Transactions: The Tennessee Journal of Business Law
The rapid rise of Bitcoin and other “cryptoassets” offers many interesting technological capabilities but also comes with uncertainty and volatility in the markets for these assets. The diversity of types of cryptoassets is increasing rapidly, while public understanding and government policy have generally been slow to take account of this diversity. In regard to taxation policy related to cryptoassets, current IRS guidance merely categorizes cryptoassets as general property. The policy implications of this classification run contrary to fundamental goals of tax policy by inhibiting how people use cryptoassets, making compliance more complex and ambiguous than necessary, and taxing cryptoasset transactions differently than analogous currency transactions and like kind exchanges in addition to contradicting broader domestic and foreign policy goals. A more optimal tax policy would include (1) a general currency classification for cryptoassets; (2) a de minimis exemption for use of cryptoassets as a medium of exchange; and (3) an additional non-recognition exemption for gains realized on all transactions involving only cryptoassets, such as like kind exchanges. This proposed model would greatly improve the efficiency, equity, and administrability of taxation related to cryptoassets in addition to better serving public policy in other areas.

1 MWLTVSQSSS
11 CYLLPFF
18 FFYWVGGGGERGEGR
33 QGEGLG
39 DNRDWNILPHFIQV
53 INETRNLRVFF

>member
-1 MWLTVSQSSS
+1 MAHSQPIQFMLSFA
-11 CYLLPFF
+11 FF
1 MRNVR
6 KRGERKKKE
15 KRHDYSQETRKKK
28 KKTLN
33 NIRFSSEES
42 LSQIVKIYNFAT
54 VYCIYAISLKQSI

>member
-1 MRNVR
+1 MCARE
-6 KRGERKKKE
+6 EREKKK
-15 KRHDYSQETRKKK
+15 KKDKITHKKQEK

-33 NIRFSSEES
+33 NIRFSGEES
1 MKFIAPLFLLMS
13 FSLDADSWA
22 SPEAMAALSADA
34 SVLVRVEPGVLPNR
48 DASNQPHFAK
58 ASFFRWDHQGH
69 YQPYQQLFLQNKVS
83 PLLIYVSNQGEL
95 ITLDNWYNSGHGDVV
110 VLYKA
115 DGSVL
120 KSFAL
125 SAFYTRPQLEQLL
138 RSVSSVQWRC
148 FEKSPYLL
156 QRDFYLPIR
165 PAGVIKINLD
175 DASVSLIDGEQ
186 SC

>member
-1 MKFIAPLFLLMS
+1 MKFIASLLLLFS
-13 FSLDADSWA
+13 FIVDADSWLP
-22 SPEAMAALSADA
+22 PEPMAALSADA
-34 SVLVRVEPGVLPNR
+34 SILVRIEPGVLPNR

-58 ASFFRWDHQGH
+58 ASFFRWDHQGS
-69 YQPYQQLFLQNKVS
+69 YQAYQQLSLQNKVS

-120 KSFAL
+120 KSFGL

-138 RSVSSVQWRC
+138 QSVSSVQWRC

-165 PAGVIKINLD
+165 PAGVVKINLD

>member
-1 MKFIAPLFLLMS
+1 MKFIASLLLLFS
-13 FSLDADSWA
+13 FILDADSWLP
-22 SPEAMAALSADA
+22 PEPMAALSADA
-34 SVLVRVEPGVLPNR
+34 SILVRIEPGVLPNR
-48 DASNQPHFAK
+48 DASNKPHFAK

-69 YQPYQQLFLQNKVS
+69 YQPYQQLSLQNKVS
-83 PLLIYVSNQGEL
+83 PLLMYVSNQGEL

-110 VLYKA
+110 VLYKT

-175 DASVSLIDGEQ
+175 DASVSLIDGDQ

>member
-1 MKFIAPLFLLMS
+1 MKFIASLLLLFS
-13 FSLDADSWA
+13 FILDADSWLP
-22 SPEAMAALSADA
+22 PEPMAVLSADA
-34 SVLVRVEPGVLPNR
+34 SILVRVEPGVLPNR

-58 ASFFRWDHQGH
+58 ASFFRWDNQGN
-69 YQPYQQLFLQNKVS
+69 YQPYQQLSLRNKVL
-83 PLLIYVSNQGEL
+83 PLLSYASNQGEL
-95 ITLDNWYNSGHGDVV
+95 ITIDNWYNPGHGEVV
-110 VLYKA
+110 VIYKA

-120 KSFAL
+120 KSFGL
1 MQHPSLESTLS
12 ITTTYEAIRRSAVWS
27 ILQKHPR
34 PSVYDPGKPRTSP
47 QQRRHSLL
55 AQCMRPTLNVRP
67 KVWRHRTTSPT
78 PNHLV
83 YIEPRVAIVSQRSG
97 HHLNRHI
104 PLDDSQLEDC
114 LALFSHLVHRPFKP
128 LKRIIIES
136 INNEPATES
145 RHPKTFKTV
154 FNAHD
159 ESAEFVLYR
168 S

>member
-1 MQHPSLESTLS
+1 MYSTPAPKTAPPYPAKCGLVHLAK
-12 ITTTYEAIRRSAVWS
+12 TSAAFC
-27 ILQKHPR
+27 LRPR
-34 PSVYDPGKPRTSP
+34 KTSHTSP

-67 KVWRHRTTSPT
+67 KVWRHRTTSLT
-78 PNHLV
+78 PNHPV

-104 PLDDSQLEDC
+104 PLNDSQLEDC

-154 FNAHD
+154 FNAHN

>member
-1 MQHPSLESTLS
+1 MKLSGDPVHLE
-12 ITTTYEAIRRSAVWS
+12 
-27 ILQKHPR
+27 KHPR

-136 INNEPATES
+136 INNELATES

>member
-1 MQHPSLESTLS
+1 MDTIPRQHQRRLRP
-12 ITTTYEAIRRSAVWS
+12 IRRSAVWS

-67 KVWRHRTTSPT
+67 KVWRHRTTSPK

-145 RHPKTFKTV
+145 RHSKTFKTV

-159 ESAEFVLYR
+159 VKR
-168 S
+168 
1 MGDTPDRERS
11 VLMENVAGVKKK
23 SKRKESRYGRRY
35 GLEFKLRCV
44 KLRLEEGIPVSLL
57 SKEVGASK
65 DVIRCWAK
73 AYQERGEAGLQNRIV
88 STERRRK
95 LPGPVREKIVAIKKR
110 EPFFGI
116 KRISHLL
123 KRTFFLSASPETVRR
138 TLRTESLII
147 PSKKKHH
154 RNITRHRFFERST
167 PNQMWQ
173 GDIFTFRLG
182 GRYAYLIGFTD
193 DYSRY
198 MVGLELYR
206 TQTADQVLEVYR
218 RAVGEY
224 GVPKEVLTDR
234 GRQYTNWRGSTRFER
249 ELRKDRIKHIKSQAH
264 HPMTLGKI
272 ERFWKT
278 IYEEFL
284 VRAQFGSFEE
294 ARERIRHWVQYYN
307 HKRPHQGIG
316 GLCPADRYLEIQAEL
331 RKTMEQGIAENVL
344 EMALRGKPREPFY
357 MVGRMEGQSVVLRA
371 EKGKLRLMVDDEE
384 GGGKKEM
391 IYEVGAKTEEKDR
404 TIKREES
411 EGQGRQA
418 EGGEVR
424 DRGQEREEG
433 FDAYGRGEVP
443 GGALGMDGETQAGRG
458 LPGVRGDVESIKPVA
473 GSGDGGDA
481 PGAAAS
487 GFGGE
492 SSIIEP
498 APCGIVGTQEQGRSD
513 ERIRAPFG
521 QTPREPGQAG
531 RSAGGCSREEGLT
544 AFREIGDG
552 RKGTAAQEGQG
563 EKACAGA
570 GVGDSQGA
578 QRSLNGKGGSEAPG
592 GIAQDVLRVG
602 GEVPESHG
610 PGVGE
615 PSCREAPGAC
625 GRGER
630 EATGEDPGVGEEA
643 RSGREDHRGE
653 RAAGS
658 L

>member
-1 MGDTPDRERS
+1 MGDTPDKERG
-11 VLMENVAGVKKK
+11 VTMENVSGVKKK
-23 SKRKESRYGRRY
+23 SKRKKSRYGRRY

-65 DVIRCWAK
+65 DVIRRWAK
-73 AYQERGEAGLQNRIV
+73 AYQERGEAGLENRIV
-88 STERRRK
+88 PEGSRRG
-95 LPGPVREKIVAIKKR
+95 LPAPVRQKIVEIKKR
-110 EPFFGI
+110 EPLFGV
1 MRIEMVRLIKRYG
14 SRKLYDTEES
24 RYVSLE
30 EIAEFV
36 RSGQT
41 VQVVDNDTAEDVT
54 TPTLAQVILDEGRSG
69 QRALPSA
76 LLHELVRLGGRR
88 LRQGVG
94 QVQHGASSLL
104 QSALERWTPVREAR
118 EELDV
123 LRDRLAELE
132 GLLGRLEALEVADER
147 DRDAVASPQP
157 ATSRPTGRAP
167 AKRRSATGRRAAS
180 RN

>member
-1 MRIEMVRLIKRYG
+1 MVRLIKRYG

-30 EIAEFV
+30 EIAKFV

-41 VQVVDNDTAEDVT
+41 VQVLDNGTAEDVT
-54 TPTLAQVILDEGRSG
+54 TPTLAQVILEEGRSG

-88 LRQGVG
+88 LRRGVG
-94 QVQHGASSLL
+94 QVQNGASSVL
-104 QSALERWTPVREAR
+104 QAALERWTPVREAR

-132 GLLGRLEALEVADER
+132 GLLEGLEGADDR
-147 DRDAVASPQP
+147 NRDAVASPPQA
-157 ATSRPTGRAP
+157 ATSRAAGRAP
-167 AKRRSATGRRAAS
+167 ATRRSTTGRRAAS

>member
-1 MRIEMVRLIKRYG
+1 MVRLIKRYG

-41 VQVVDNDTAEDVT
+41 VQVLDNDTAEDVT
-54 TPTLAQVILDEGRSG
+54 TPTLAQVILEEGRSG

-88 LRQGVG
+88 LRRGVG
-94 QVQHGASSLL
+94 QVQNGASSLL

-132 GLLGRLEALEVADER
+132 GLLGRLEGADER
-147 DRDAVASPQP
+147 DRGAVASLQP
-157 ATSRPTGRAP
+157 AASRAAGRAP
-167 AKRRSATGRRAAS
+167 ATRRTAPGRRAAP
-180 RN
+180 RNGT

University of Tennessee College of Law
Arild B. Doerge,
Tax Policy for the Wider Cryptoverse,
Tenn. J. Bus. L.
Available at: https://scholarship.law.tamu.edu/student-scholarship/25